New Study Highlights Need for Expanded Voter Information in Judicial Races
The biggest reason Ohioans say they don’t vote for judges is because they don’t know enough about the candidates. These and other results from a survey of 1,000 registered Ohio voters were discussed today at the annual Associated Press Legislative Preview by Ohio Supreme Court Chief Justice Maureen O’Connor.
The survey, which was conducted in October last year by the Ray C. Bliss Institute of Applied Politics at the University of Akron, focused on the drop off in votes cast in judicial races.
Chief Justice O’Connor has partnered with Bliss, the Ohio State Bar Association, the League of Women Voters of Ohio, and the Ohio Newspaper Association to better educate Ohioans about judges to increase voter participation.
Scheduled to be launched in time for November’s election, the partners will use the survey results to build a one-stop shop judicial voter education website that will contain information on all individual judicial candidates in all jurisdictions, what judges do, and descriptions about the duties of different courts. Associated marketing and communications efforts will raise awareness of the existence of the website and the method for judges and judicial candidates to submit their information to populate the site.
In speaking out on the issue over the last two years, Chief Justice O’Connor has expressed concern that in some elections more than a quarter of the electorate skips voting for judges who are listed near the bottom of the ballot. About half of the 2014 survey respondents reported drop-off in judicial elections.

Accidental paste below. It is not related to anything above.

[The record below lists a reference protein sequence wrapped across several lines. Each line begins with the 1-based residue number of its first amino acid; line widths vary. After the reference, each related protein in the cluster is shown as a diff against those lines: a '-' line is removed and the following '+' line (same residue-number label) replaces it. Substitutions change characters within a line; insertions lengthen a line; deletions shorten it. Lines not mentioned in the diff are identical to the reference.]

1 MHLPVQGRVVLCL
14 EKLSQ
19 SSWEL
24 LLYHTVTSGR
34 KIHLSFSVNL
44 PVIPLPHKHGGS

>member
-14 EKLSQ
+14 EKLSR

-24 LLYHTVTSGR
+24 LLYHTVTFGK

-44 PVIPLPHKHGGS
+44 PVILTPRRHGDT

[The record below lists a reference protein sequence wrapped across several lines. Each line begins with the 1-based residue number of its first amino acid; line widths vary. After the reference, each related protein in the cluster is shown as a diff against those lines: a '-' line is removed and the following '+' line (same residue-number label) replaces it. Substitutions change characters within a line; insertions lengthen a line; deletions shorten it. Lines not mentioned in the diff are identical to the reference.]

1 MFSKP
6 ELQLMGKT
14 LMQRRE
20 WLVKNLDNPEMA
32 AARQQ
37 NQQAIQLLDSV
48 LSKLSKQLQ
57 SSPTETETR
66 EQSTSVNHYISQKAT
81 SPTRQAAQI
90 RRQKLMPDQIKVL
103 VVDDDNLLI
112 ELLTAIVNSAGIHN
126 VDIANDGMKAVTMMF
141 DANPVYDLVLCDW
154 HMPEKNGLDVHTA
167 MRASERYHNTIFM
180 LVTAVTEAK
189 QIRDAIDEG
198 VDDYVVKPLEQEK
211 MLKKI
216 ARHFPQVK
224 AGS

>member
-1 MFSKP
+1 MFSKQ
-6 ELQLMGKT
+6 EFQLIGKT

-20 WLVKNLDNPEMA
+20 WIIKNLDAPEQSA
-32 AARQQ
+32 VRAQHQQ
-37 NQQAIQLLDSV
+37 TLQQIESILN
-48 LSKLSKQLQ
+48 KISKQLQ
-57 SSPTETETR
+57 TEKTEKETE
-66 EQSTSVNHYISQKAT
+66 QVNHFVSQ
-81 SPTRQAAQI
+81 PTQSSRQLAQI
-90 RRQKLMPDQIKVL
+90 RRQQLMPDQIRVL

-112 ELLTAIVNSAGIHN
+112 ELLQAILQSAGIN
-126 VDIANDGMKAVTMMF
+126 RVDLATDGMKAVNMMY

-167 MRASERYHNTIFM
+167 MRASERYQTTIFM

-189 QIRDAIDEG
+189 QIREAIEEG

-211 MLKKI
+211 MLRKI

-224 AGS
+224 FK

“Judges make decisions daily that impact the lives and liberties of Ohioans,” Chief Justice O’Connor said. “We are doing a disservice to Ohio voters when they tell us we are not getting them the information they need to make an informed choice. That’s why we want to supply voters with comprehensive and quality information about judges and emphasize that it’s important to vote for judges.”
“The Ohio State Bar Association has a longstanding commitment to civics education, to helping Ohioans understand the importance of our three co-equal branches of government, and to instilling public trust and confidence in our judiciary, said Martin E. Mohler, OSBA president. “This joint effort we are undertaking to inform citizens about judicial candidates and the positions they seek goes a long way toward fulfilling these goals and will provide a substantive, meaningful, and independent source of information for Ohio voters.”
Another survey statistic found that 45 percent of registered voters say that a non-partisan guide to judicial elections would be “very helpful.”
“For 95 years, the League of Women Voters has worked to provide voters with the information they need to make informed choices about their government,” said Nancy G. Brown, LWV of Ohio president. “We are delighted to work with the Chief Justice, Bar Association, and Bliss Institute to bring Ohioans the information they want on how to select our state judges. We are particularly pleased to see the survey results that voters find the professional background of judges to be the most important thing to know, far above the political party affiliation, as the League supports a nonpartisan judiciary.”
The judicial voter website is one part of the Chief Justice’s three-point plan to reform judicial elections in Ohio. The other aspects include moving judicial elections to odd years and judicial candidates to the top of the ballot and increasing the qualifications to serve as judge.
“The results are revealing as to why voters are not voting for other candidates lower on the ballot, such as judges, and an overwhelming majority say they don’t know enough about the candidates,” said John C. Green, Director of the Bliss Institute and a Distinguished Professor in Political Science. “Our task now will be to take what we’ve learned in this survey of 1,067 registered voters and develop accessible material to help all Ohioans become better informed about judicial candidates and thus increase participation in judicial elections.”
Access the survey from the Bliss website (uakron.edu/bliss/).